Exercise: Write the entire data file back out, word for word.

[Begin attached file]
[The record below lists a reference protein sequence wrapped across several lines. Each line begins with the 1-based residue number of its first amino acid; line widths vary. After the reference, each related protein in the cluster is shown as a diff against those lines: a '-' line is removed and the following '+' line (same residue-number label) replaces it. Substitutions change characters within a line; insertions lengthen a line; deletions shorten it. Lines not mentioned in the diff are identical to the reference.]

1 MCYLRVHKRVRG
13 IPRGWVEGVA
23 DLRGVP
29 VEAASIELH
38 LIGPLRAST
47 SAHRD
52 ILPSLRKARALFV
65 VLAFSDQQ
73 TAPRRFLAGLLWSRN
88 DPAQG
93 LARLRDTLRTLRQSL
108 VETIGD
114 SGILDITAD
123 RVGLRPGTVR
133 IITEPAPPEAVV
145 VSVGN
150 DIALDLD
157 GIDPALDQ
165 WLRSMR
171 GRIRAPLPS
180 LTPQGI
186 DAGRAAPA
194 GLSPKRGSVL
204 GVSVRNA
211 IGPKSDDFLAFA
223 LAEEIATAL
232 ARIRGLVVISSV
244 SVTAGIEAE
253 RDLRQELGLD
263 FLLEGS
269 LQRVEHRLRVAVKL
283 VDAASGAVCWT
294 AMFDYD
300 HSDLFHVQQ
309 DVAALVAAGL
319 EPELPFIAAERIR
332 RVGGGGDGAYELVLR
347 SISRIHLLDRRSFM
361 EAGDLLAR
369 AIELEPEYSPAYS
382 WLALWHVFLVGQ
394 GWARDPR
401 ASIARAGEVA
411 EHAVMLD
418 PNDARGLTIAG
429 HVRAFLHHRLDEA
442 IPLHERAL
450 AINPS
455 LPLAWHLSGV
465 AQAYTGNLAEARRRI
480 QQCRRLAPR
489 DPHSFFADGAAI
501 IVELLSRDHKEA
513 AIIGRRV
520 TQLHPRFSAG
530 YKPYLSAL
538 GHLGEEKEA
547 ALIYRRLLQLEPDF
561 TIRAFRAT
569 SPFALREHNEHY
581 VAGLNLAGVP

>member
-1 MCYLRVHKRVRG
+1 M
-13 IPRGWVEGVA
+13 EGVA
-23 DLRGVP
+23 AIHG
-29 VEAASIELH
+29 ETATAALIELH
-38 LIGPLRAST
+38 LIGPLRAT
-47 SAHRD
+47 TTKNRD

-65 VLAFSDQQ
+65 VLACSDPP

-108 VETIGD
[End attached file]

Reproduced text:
[The record below lists a reference protein sequence wrapped across several lines. Each line begins with the 1-based residue number of its first amino acid; line widths vary. After the reference, each related protein in the cluster is shown as a diff against those lines: a '-' line is removed and the following '+' line (same residue-number label) replaces it. Substitutions change characters within a line; insertions lengthen a line; deletions shorten it. Lines not mentioned in the diff are identical to the reference.]

1 MCYLRVHKRVRG
13 IPRGWVEGVA
23 DLRGVP
29 VEAASIELH
38 LIGPLRAST
47 SAHRD
52 ILPSLRKARALFV
65 VLAFSDQQ
73 TAPRRFLAGLLWSRN
88 DPAQG
93 LARLRDTLRTLRQSL
108 VETIGD
114 SGILDITAD
123 RVGLRPGTVR
133 IITEPAPPEAVV
145 VSVGN
150 DIALDLD
157 GIDPALDQ
165 WLRSMR
171 GRIRAPLPS
180 LTPQGI
186 DAGRAAPA
194 GLSPKRGSVL
204 GVSVRNA
211 IGPKSDDFLAFA
223 LAEEIATAL
232 ARIRGLVVISSV
244 SVTAGIEAE
253 RDLRQELGLD
263 FLLEGS
269 LQRVEHRLRVAVKL
283 VDAASGAVCWT
294 AMFDYD
300 HSDLFHVQQ
309 DVAALVAAGL
319 EPELPFIAAERIR
332 RVGGGGDGAYELVLR
347 SISRIHLLDRRSFM
361 EAGDLLAR
369 AIELEPEYSPAYS
382 WLALWHVFLVGQ
394 GWARDPR
401 ASIARAGEVA
411 EHAVMLD
418 PNDARGLTIAG
429 HVRAFLHHRLDEA
442 IPLHERAL
450 AINPS
455 LPLAWHLSGV
465 AQAYTGNLAEARRRI
480 QQCRRLAPR
489 DPHSFFADGAAI
501 IVELLSRDHKEA
513 AIIGRRV
520 TQLHPRFSAG
530 YKPYLSAL
538 GHLGEEKEA
547 ALIYRRLLQLEPDF
561 TIRAFRAT
569 SPFALREHNEHY
581 VAGLNLAGVP

>member
-1 MCYLRVHKRVRG
+1 M
-13 IPRGWVEGVA
+13 EGVA
-23 DLRGVP
+23 AIHG
-29 VEAASIELH
+29 ETATAALIELH
-38 LIGPLRAST
+38 LIGPLRAT
-47 SAHRD
+47 TTKNRD

-65 VLAFSDQQ
+65 VLACSDPP

-108 VETIGD